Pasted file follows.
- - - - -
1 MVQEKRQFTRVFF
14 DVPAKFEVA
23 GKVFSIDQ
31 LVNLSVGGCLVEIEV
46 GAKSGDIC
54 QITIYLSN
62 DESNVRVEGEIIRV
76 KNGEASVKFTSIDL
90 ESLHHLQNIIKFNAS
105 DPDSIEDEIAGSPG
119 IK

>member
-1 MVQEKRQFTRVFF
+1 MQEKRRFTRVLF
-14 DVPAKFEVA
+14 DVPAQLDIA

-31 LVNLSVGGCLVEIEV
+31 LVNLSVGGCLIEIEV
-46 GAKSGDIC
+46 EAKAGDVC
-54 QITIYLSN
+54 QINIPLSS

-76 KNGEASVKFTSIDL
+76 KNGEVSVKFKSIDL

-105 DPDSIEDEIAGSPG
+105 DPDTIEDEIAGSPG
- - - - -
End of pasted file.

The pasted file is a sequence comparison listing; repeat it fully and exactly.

1 MVQEKRQFTRVFF
14 DVPAKFEVA
23 GKVFSIDQ
31 LVNLSVGGCLVEIEV
46 GAKSGDIC
54 QITIYLSN
62 DESNVRVEGEIIRV
76 KNGEASVKFTSIDL
90 ESLHHLQNIIKFNAS
105 DPDSIEDEIAGSPG
119 IK

>member
-1 MVQEKRQFTRVFF
+1 MQEKRRFTRVLF
-14 DVPAKFEVA
+14 DVPAQLDIA

-31 LVNLSVGGCLVEIEV
+31 LVNLSVGGCLIEIEV
-46 GAKSGDIC
+46 EAKAGDVC
-54 QITIYLSN
+54 QINIPLSS

-76 KNGEASVKFTSIDL
+76 KNGEVSVKFKSIDL

-105 DPDSIEDEIAGSPG
+105 DPDTIEDEIAGSPG